The party is being held in the country called "Us," in the town called "Possibilities," on the street called "Freedom" -- to be, to become, to imagine...everything! The time is now. And you are all invited.
On Wednesday, March 4, barnesandnoble.com welcomed Marlo Thomas, author of FREE TO BE...YOU AND ME AND FREE TO BE...A FAMILY.
Marlo Thomas: Yes, I am!
Marlo Thomas: From the inception of the idea of FREE TO BE...YOU AND ME, our intention was always that whatever profits we made would go into a foundation that would help children. The address is Free to Be Foundation, Inc., 120 Wall Street, New York, NY 10005. It's to fund nonsexist, nonracist child-care centers, to provide information for nonsexist educational materials, and to help children through health and safety projects.
Marlo Thomas: The movie is not airing in the spring, I'm shooting it in the spring, and it's called "Forget Me Never." I'm glad you like the book!
Marlo Thomas: I'm so glad your heart has room for these books. I love them too. No, there is no new material. It is a complete collection of both of the Free to Be books in one gigantic book.
Marlo Thomas: I think the scariest things going on in the schools today is that the programs for the arts are being cut. Some of my fondest memories of school was in music appreciation classes, in art classes and drama classes. That's where children's imaginations are sparked. To eliminate that from children's education seems terribly destructive. It was John Kennedy who said, "Our society will not be remembered for our politics, but for our arts." I'm sure that's a bad paraphrase, but you get the gist of it.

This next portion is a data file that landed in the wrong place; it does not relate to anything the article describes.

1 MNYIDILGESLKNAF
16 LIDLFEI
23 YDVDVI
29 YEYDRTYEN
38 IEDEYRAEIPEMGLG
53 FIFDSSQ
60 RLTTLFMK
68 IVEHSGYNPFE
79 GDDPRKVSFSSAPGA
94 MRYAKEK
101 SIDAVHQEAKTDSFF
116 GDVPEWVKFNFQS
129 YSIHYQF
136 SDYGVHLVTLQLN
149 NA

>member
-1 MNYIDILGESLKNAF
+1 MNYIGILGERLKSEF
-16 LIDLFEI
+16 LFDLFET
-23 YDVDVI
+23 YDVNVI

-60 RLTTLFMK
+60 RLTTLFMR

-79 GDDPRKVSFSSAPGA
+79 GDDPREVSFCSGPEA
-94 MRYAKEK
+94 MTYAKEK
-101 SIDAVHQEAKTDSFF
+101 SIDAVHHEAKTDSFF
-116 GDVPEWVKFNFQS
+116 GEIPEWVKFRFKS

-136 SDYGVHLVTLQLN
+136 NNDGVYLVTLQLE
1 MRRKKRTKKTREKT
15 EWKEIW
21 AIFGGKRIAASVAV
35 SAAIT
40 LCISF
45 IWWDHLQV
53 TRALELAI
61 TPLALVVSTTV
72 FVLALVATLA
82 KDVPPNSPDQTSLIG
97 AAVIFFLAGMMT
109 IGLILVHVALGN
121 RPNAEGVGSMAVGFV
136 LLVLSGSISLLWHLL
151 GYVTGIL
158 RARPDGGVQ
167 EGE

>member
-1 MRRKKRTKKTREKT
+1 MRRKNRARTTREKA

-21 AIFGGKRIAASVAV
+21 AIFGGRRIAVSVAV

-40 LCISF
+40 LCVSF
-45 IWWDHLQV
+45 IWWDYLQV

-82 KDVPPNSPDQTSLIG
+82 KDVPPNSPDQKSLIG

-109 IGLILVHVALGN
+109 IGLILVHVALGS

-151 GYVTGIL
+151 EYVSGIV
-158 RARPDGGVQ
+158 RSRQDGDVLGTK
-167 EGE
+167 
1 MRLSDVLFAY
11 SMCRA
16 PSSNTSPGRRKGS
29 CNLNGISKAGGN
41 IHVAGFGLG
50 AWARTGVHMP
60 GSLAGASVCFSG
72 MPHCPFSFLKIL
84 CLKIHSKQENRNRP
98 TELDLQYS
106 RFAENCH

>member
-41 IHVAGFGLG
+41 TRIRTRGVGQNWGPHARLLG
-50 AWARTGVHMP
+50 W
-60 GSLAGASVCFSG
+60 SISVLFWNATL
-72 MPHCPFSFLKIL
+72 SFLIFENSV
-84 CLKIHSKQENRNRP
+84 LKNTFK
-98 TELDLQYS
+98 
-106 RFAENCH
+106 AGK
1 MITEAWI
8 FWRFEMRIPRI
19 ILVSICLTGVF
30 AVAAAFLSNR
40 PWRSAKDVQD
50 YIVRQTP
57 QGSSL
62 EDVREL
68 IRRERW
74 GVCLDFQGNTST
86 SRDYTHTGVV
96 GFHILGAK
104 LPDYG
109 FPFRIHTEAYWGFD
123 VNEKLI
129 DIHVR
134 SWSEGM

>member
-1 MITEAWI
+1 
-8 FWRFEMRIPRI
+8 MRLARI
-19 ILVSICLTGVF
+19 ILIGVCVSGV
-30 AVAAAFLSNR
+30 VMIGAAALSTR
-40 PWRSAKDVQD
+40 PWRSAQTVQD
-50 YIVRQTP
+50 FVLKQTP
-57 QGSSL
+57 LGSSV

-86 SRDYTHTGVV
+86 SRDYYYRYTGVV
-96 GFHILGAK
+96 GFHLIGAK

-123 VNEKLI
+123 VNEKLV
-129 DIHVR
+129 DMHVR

Marlo Thomas: I really thought about being an actress when I was a child. My father used to call me Sarah Heartburn, and I used to give little shows in my closet -- it had sliding doors, and I would use the sliding doors as a curtain. I would make my poor mother watch the shows.
Marlo Thomas: Yes, very much so. In the story of Atalanta, which is an old fairy tale that we rewrote. In the original fairy tale, there is a princess, and her father, the king, wants her to get married, so he asks all the young men in the town to run a race, and the one who wins will win the hand of the princess. We rewrote the fairy tale, and in our story, Atalanta runs in the race, too, and she says if she wins, she will decide whether she will marry or whether she will not. She ties in the race, and she and the young man who win go off about their lives. Atalanta travels and sees the world by land, and the young man John goes off on a ship, and the last line of the story is, "Maybe they will marry and maybe they will not, but we know that whatever happens, they will live happily ever after."